Donor-advised funds–no longer on the hot seat?
Donor-advised fund reforms proposed in the Accelerating Charitable Efforts (ACE) Act, introduced in June 2021 via Senate Bill 1981 and again in February 2022 in the form of House Bill 6595, have been prominently featured in the media and subject to a range of opinions. Notably, though, the just-released Fiscal Year 2023 budget proposal appears to meaningfully address donor-advised funds only in relation to receiving private foundation qualifying distributions. We’ll be watching this carefully, but for now, it appears that sweeping reform of donor-advised fund rules is not imminent.
Of course, as with any budget proposal or pending legislation, it's impossible to predict which, if any, provisions will ultimately become law.
Cash crunch: Gifting non-income producing assets
For clients who rely on fixed-income assets, such as bonds, as well as wages, to cover their living expenses, the inflation pinch indeed may mean fewer dollars available for charitable giving. Still, for clients who own property, stocks, and other assets that tend to go up in value in an inflationary environment, now may be a good time to take advantage of tax-savvy giving of highly-appreciated assets–especially stocks that pay low–or no–dividends and therefore are not critical to maintaining a client's income levels.
Giving highly-appreciated stock remains one of the most effective ways your clients can support their favorite charities. That’s because when a taxpayer gives stock to a public charity, such as a donor-advised fund at the community foundation, instead of selling it outright, the capital gains tax is avoided. Plus, marketable securities are typically deductible at their fair market value, further helping your client’s overall income tax situation.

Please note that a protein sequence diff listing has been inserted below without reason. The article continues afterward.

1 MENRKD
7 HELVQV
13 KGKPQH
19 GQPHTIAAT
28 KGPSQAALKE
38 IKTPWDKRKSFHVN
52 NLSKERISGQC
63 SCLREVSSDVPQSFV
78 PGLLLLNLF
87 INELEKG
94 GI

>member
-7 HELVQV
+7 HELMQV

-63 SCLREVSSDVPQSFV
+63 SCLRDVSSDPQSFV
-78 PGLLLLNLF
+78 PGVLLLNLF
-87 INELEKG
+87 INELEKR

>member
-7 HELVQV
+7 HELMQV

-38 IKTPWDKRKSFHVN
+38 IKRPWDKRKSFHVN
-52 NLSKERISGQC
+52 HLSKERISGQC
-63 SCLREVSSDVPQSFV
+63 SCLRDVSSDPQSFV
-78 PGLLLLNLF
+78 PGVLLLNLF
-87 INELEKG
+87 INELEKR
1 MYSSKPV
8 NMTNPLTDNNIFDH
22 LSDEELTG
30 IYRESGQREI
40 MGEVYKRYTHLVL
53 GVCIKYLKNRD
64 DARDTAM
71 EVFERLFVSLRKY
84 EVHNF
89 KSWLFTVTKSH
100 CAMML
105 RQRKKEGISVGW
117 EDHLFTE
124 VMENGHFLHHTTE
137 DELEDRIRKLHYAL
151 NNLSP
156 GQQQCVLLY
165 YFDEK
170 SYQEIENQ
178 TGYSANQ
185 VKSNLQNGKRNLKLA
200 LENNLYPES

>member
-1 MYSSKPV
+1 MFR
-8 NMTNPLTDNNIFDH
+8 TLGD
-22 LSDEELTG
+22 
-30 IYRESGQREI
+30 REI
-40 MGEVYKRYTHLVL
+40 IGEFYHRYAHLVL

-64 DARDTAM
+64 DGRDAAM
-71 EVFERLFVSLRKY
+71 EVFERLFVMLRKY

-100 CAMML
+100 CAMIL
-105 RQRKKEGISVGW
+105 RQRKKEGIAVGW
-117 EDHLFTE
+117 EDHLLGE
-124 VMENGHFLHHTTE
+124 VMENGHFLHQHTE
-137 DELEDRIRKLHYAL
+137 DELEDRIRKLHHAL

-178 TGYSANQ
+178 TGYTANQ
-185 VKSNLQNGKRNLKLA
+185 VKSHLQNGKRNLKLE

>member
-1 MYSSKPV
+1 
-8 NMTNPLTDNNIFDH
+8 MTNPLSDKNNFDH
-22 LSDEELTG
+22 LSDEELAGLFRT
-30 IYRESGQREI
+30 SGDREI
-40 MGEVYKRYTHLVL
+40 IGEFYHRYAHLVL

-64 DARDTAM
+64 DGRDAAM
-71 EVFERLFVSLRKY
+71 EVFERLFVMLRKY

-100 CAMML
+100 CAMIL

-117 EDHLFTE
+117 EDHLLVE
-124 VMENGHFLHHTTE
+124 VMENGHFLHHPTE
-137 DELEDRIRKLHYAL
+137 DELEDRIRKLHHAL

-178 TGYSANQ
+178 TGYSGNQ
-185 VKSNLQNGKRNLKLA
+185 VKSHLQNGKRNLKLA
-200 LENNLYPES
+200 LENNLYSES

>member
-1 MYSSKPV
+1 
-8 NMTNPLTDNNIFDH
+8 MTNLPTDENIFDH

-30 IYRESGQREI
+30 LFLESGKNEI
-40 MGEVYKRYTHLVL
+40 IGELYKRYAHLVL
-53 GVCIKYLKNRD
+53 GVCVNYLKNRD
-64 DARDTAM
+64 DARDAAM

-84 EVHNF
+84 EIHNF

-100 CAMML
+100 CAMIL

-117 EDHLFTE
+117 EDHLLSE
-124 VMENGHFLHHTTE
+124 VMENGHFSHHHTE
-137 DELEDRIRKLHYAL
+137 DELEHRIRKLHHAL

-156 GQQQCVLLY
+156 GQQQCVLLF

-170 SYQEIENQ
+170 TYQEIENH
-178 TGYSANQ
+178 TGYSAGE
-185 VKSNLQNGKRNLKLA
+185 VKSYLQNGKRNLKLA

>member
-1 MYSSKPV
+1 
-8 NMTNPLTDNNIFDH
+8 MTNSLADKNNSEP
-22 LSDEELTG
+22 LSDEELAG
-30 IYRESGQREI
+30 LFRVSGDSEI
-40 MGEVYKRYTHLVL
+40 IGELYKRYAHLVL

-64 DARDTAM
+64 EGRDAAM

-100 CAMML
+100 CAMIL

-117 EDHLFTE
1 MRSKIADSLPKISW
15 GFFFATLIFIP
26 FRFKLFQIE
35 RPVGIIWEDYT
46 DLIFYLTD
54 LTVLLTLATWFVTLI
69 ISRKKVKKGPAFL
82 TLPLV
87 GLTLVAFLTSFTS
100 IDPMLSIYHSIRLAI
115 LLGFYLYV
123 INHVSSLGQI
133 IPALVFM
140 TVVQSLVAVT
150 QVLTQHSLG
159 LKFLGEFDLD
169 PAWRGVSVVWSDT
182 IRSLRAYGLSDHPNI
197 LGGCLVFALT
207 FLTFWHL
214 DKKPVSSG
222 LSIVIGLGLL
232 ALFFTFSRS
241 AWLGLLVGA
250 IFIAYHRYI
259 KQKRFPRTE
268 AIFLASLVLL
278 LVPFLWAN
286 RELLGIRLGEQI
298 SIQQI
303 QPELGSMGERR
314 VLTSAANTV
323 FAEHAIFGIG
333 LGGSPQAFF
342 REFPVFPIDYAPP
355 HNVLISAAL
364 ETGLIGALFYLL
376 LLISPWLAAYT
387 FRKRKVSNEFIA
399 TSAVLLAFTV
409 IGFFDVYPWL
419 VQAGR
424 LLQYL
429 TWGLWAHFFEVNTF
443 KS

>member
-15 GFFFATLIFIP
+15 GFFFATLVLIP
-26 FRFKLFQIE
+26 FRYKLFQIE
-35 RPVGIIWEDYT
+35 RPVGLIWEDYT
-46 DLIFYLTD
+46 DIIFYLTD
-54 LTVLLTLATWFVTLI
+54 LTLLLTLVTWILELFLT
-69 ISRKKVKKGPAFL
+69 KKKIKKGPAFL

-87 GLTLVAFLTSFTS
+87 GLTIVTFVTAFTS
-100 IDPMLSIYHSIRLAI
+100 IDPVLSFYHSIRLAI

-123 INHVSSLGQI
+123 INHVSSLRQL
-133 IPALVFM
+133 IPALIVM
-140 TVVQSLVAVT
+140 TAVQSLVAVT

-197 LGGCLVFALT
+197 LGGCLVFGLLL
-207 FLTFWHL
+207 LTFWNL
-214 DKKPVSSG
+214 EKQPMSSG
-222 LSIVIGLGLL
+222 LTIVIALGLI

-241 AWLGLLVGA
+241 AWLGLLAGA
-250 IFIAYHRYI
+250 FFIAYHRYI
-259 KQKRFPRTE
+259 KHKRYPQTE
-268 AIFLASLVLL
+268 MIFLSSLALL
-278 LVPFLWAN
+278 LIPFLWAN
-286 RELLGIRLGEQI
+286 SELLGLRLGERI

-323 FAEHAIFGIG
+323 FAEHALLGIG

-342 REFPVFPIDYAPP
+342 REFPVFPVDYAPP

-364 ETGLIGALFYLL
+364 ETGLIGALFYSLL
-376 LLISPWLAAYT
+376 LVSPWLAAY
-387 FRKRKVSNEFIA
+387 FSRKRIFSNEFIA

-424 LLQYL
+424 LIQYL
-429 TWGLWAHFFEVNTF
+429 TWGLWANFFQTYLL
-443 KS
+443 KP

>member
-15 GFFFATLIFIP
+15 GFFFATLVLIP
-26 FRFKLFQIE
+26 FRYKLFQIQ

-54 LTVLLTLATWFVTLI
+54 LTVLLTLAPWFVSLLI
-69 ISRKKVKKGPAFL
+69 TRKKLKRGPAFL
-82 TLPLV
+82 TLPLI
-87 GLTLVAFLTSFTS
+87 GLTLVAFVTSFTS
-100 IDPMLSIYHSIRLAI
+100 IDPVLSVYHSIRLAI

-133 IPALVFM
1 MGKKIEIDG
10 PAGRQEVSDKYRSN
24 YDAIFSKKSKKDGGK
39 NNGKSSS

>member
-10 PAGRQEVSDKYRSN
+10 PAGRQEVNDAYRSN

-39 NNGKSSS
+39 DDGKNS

As you counsel a client who is emotionally attached to a particular stock, don’t let that attachment prevent a client from making a smart tax move. Your client can donate shares of the highly-appreciated favorite stock and then immediately repurchase the same number of shares. This essentially resets the client’s cost basis to the current price, which could help reduce capital gains taxes on a future sale.
Finally, remind your clients that there are significant differences in the tax treatment of donating cash versus securities. Currently, the deductibility of gifts of cash to a public charity is limited to 60% of adjusted gross income, versus gifts of non-cash assets to a public charity which are deductible up to only 30% of adjusted gross income. Also remind your clients that the maximum benefits associated with giving appreciated assets to a public charity are realized only with long-term capital gains property, in which case the deduction is set at the fair market value of the property on the date of the gift; gifts of short-term capital gains property are valued at cost basis for purposes of calculating the deduction.